Is their really an objective answer as to where the world came from?

The current evidence and theory from cosmology almost conclusively give us the objective answer that the first event was the Big Bang. If God brought about the Big Bang, that too is an objective answer, or if the Big Bang came about due to fluctuations in a sea of quantum gravity, that is an objective answer. As Stephen observes, the steady state theory (the universe was always there) is equally objective. The Big Bang and the steady state theory may be counter-intuitive, but they are objective answers. You ask about the existence of an objective answer to the cosmological question in particular. I cannot see anything about the question where if anywhere the universe came from that raises questions of objectivity. Or is there a religious question behind your question? Does your question really mean, 'Is there an objectively true answer as to where the world came from, rather than a religious answer?' Then is the assumption that religion is subjective? That may be all wrong about what is behind your...

So a really old question would be "what's the meaning of life?". I wanna switch it up and ask "why do we even exist?". We've done so many negative things throughout history. The importance of knowing what we're made of and how we work means nothing to me, if I don't know why we exist on this planet we call earth.

I am not sure how old the question is, in exactly the form you give it. I suspect it is quite new. In the Nichomachean Ethics Aristotle asks whether 'there is some end of the things we do, which we desire for its own sake (everything else being desired for the sake of this) . . .' (W.D. Ross trans.). But this is a very different question. There is no mention of meaning, and there is no mention of life. So I think it makes matters worse to think that 'Why do we even exist?' is the same question. (I wonder about the implication of the word "even". What is it suggesting? ( Cf. 'Why does he even bother to come to the meeting, since he never utters a word, and sleeps through them?')) Another bit of phrasing bothers me. You say that what we are made of means nothing to you, 'if I don't know why we exist on this planet we call earth.' Are you thinking that it's not really called earth, but we, we ignorant fools, we call it that? So what is it's real name? We need to get the main question very...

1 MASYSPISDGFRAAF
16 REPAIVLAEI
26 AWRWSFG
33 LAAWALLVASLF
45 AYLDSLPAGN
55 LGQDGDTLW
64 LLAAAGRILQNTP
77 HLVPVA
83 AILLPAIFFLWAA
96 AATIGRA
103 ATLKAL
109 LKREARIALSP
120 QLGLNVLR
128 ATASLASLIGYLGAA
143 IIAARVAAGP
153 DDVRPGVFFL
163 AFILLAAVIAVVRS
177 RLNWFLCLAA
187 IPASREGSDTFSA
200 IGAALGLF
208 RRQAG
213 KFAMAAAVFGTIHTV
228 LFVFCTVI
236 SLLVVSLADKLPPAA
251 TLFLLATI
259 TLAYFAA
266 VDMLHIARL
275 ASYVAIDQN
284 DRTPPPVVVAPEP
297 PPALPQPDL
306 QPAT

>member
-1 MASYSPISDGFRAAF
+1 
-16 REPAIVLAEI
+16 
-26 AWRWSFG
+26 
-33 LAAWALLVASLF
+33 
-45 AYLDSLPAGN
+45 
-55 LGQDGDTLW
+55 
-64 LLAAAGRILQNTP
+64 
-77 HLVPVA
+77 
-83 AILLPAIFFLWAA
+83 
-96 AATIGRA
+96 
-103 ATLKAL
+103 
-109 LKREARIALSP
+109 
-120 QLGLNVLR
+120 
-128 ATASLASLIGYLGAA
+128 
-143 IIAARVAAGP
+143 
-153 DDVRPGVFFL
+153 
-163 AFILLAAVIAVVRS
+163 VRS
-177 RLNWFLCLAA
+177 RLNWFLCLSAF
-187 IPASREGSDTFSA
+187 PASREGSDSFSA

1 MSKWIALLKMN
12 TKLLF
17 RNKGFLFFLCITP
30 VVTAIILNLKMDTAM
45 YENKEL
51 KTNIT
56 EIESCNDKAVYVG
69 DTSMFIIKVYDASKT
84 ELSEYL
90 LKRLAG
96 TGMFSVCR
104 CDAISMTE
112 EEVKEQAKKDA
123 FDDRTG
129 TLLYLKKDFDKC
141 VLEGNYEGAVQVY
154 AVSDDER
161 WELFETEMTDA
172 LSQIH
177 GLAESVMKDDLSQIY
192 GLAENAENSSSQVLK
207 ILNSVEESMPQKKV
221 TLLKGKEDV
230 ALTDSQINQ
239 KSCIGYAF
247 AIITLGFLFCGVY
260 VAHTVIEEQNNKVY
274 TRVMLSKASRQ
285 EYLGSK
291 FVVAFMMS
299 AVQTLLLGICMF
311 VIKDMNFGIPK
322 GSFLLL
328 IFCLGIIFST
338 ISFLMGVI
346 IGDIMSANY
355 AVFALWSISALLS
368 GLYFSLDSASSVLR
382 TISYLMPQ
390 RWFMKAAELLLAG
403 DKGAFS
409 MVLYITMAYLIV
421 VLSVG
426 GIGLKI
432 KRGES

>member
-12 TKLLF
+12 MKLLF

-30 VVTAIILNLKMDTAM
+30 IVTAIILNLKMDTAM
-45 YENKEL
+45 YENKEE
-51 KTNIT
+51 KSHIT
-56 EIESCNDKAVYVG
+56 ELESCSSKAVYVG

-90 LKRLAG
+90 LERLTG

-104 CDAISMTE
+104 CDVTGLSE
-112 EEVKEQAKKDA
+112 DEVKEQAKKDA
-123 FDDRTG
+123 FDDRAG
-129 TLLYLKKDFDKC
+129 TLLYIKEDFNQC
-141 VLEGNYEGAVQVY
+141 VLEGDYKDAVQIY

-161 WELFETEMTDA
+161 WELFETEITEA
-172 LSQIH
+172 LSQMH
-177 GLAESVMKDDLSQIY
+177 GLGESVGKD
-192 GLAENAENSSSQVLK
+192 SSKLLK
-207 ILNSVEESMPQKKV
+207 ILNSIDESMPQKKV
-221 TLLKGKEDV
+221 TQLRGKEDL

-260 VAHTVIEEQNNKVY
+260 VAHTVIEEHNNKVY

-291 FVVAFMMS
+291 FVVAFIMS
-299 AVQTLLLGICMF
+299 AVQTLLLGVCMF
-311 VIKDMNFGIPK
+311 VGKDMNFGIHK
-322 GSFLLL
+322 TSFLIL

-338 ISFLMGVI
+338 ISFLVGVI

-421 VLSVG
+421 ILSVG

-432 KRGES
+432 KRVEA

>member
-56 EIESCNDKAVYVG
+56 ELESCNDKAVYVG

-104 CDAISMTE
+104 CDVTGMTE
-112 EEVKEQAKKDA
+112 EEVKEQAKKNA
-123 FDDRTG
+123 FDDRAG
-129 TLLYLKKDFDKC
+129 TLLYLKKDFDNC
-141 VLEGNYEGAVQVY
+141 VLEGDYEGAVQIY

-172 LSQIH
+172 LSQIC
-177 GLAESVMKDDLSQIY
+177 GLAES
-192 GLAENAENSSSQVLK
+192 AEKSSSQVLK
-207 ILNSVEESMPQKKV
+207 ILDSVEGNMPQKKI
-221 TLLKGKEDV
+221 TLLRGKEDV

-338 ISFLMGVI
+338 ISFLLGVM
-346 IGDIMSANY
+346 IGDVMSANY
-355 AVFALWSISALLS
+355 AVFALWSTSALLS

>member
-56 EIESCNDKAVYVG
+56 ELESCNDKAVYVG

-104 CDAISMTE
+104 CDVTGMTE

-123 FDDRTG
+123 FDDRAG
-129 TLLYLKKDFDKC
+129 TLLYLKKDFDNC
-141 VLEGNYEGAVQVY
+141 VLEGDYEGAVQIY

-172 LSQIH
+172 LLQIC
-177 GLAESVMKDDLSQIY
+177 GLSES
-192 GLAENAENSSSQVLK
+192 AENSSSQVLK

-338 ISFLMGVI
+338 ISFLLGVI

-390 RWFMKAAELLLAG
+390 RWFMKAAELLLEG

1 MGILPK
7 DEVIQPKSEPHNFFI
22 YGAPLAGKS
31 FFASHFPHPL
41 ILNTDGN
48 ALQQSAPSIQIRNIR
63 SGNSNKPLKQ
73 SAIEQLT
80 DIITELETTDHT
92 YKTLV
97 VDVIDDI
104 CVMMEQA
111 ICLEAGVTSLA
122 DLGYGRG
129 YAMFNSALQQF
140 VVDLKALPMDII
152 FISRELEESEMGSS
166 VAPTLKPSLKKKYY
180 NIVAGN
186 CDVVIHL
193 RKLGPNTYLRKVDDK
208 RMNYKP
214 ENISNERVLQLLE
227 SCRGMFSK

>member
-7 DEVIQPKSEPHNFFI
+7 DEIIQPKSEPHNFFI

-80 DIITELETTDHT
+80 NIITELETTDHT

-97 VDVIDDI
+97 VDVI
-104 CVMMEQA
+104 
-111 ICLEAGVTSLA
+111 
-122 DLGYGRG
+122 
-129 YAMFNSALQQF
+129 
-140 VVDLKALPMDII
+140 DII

I've just returned from holiday. On the flight back I noticed that the seating rows were numbered from 1 to 33 and on further inspection that there was no row 13 marked (presumably through superstition). So there were actually 32 rows. My questions are: Does row 13 exist even if it is not numbered? Is there really a row 33, or is it merely row 32 given an incorrect name?

Row 12 is followed by row 14, so that if the steward directed you to sit in row 14, that is where you would go. We should distinguish between the what the rows are called (there is no row called "row 13") and which rows they are. The thirteenth row is still the thirteenth, as could be proved by counting the rows from the first to the thirteenth. You would end up with a count of thirteen rows. But when the steward says, 'Go to row 14,' he does not mean 'Go to the fourteenth row'. He means, 'Go to the row, over there, that you can see has the number "14" written above it' or wherever, even though you might not be able to tell the difference between the thirteenth row and the row numbered "14". Does this help? The thing we shouldn't say is that the fourteenth row is the thirteenth row (that were a contradiction) or that there isn't a thirteenth row. There plainly is such a row, as counting rows shows, and not even superstition can remove it. What is thought to be unlucky is the number thirteen, but - alas!...

I don't know if this a philosophical question or scientific question, So this is my question, If A create all things, is it logically safe to say that A is uncreated?